Zero front Brake Pressure | Page 4 | GTAMotorcycle.com

Zero front Brake Pressure

Priller

Well-known member
I guess I can do the reverse method again. But i may need another bottle of fluid to get going again.

Even at $25 for the good stuff, it's worth it. Considering the struggles you've had so far, I'd be worried about the stuff you had starting to pick up some moisture from the air anyway. Not sure if that's a real risk, but I know DOT4 can be quite hygroscopic, so if the bottle has been open and the fluid pumped back and forth over a few weeks, it may not be ideal for a sportbike.
 

Wyled

Well-known member
Even at $25 for the good stuff, it's worth it. Considering the struggles you've had so far, I'd be worried about the stuff you had starting to pick up some moisture from the air anyway. Not sure if that's a real risk, but I know DOT4 can be quite hygroscopic, so if the bottle has been open and the fluid pumped back and forth over a few weeks, it may not be ideal for a sportbike.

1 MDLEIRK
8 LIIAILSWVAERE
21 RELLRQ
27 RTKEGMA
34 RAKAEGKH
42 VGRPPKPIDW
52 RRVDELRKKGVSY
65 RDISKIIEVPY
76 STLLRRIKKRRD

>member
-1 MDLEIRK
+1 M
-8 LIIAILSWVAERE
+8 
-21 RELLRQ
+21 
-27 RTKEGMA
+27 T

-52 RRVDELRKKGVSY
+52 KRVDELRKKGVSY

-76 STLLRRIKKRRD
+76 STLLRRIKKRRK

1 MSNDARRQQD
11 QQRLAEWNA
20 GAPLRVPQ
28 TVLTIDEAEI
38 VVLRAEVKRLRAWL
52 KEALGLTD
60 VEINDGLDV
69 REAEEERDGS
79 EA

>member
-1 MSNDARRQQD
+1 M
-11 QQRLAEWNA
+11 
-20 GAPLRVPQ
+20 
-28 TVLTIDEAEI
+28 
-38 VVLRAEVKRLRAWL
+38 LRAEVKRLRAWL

Yeah my thoughts exactly.
 

Trials

Well-known member
Bad brake fluid doesn't care what kind of motorcycle you ride, if there is sufficient water content in the fluid and your brakes heat that fluid to boiling point 100+C
:geek: you are making steam and air bubbles are a component of that process.
 

PrivatePilot

Ironus Butticus
Site Supporter
don't you have that backwards, I can't work on a car or truck brake and operate the brake pedal at the same time, but I sure can do that on a motorcycle brake, especially if the entire brake system is off the bike and in my hand.
and holy your brake master cylinder only squirts a tiny bit of fluid with each pump, how many times did you pump it for the reservoir to go dry.